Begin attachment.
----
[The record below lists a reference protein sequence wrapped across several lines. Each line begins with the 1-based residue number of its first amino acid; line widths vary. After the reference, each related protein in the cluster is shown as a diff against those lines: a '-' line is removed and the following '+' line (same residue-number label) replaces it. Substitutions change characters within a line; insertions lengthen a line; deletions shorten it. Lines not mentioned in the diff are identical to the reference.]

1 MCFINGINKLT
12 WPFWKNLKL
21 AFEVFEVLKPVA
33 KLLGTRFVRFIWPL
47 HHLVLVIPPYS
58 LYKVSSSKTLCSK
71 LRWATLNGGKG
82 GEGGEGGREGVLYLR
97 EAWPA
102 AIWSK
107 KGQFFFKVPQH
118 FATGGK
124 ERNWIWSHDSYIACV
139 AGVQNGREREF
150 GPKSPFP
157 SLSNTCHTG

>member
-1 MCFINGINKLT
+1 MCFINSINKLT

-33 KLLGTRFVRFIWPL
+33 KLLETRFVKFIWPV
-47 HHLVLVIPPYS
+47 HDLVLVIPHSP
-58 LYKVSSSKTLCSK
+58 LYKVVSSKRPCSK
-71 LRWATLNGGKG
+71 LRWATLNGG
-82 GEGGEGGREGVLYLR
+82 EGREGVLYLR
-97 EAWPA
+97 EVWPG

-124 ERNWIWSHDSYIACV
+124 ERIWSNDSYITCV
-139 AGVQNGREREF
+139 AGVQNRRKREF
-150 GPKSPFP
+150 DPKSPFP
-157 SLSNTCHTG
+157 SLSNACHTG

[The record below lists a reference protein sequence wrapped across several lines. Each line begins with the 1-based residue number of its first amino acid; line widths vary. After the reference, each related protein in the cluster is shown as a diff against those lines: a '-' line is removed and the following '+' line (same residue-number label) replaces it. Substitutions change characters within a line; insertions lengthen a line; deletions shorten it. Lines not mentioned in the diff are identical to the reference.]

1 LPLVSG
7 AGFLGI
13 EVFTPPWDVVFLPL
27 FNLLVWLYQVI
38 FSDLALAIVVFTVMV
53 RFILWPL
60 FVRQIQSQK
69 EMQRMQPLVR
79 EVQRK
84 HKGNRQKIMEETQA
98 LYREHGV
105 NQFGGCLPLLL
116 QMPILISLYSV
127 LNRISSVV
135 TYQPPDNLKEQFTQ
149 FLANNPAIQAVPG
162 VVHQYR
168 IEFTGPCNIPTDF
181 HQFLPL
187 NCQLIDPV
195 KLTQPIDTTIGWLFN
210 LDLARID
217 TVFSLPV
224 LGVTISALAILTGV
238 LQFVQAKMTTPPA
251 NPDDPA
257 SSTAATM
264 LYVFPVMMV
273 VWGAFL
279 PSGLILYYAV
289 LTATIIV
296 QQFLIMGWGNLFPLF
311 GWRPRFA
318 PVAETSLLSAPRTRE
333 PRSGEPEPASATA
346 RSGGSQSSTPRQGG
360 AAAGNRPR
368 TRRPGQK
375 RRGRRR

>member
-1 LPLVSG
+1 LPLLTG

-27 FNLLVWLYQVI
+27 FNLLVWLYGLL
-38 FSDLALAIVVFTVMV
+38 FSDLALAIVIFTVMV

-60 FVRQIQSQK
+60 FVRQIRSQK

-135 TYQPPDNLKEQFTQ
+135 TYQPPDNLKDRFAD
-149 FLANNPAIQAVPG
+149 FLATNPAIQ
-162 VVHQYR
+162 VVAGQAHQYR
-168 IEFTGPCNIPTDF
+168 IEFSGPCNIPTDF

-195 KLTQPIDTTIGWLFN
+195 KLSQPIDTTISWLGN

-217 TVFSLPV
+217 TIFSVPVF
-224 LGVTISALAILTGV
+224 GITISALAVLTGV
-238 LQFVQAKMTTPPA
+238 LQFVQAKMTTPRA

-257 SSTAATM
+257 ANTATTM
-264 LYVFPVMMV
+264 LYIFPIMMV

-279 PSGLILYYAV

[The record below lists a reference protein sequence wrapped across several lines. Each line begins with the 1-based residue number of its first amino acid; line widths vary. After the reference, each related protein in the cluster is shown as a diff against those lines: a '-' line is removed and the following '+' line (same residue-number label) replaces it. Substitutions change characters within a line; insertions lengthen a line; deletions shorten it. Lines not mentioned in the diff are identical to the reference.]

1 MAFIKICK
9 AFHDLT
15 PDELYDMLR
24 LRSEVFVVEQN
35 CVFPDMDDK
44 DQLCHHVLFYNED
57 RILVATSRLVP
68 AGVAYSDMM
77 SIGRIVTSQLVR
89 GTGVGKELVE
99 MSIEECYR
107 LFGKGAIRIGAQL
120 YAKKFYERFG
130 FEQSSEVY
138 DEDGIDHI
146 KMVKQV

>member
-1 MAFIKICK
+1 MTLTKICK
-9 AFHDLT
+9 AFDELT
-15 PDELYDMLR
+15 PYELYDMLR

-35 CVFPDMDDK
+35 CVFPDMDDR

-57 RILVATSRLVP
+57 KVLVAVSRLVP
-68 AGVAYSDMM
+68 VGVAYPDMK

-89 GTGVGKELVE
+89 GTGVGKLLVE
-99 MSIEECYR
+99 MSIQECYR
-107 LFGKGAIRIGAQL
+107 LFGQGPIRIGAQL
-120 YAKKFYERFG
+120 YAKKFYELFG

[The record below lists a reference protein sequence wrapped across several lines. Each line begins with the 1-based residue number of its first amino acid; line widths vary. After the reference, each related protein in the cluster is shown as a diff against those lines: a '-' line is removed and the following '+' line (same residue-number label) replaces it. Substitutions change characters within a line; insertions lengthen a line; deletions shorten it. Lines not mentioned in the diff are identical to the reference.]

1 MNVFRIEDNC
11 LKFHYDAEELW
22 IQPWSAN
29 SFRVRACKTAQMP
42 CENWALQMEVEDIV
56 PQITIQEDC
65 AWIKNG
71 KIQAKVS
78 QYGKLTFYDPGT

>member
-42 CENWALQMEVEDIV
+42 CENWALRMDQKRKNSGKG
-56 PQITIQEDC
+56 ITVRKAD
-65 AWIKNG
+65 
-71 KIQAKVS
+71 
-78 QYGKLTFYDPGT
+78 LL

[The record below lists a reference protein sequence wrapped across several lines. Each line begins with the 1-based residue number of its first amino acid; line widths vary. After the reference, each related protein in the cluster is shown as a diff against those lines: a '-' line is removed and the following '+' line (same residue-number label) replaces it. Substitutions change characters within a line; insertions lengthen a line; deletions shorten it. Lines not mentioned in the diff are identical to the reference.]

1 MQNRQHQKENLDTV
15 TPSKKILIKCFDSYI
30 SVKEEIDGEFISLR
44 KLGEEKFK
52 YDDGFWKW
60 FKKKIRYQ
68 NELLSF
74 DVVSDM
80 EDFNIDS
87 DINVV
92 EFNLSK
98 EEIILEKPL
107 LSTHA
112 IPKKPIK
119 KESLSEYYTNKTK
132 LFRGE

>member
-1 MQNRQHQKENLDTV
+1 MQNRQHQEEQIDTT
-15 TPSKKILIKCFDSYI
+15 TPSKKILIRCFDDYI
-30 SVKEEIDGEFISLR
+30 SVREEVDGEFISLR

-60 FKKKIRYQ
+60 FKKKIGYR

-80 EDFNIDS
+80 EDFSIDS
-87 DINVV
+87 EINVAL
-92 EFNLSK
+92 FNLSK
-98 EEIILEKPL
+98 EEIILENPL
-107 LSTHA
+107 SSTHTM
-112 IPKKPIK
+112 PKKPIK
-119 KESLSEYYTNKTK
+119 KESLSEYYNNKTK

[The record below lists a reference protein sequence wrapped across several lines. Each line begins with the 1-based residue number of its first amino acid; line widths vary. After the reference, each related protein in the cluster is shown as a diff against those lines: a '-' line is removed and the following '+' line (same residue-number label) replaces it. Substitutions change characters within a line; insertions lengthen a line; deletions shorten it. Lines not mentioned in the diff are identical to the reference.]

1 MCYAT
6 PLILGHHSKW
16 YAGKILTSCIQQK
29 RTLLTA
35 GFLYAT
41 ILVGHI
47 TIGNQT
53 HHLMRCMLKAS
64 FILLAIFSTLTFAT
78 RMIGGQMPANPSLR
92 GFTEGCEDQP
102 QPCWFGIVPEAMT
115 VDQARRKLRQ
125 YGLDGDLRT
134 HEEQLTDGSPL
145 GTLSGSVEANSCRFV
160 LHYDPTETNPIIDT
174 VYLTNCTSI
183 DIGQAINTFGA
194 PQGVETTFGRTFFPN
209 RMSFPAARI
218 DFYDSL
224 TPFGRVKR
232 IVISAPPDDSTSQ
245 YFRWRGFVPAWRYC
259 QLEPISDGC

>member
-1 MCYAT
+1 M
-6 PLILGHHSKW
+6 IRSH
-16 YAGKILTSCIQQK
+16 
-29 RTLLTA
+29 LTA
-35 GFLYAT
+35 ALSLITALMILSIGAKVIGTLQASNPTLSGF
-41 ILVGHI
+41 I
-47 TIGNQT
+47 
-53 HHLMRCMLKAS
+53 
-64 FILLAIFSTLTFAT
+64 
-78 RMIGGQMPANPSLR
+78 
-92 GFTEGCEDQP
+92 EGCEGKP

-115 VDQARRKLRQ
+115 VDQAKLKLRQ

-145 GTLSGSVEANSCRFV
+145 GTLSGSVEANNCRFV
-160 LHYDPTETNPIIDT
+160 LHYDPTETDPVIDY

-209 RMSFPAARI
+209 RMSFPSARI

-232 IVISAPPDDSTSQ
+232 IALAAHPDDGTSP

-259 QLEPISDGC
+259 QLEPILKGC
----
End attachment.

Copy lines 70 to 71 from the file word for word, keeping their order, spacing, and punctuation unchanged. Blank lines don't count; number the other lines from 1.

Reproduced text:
273 VWGAFL
279 PSGLILYYAV